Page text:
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The Federal Reserve Building stands in Washington, in this April 3, 2012 file photo. The Federal Reserve on July 31, 2012 begins its two-day meeting to discuss interest-rate policy. (Joshua Roberts/REUTERS)

The Federal Reserve Building stands in Washington, in this April 3, 2012 file photo. The Federal Reserve on July 31, 2012 begins its two-day meeting to discuss interest-rate policy.

(Joshua Roberts/REUTERS)

Fed stays quiet on stimulus Add to ...

The U.S. Federal Reserve has shifted its language in describing the health of the economy. No longer is economic activity “expanding moderately” – a phrase used in recent monetary policy statements. Now, the Fed is saying that activity has “decelerated somewhat.”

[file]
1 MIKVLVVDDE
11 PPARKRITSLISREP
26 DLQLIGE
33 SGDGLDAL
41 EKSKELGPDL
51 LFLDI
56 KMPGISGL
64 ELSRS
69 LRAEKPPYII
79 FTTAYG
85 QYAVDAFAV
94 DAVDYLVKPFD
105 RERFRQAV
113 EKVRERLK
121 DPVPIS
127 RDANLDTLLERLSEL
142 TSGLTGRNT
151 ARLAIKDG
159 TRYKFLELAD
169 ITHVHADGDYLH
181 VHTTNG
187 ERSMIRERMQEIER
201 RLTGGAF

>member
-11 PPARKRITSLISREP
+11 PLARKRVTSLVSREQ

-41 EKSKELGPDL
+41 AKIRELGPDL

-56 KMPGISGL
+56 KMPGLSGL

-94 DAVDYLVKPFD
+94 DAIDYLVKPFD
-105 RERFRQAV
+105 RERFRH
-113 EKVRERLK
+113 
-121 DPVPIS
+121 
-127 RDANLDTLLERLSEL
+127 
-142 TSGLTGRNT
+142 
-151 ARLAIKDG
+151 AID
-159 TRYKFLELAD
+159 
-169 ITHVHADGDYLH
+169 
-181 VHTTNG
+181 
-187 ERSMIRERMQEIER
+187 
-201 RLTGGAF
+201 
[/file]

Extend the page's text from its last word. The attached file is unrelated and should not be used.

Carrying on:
Of course, just about everyone is already of aware of this shift. But for the Fed to acknowledge it opens the possibilities of additional economic stimulus, which is something that markets have been clamouring for in recent weeks.

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Unfortunately, the central bank decided to sit on its hand this time. According to its statement: “The Committee will closely monitor incoming information on economic and financial developments and will provide additional accommodation as needed to promote a stronger economic recovery and sustained improvement in labor market conditions in a context of price stability.”

In other words, no word on quantitative easing. The Dow Jones industrial average fell as much as 70 points after the statement was issued on Wednesday afternoon, then rebounded. It was last seen almost unchanged for the day.

 

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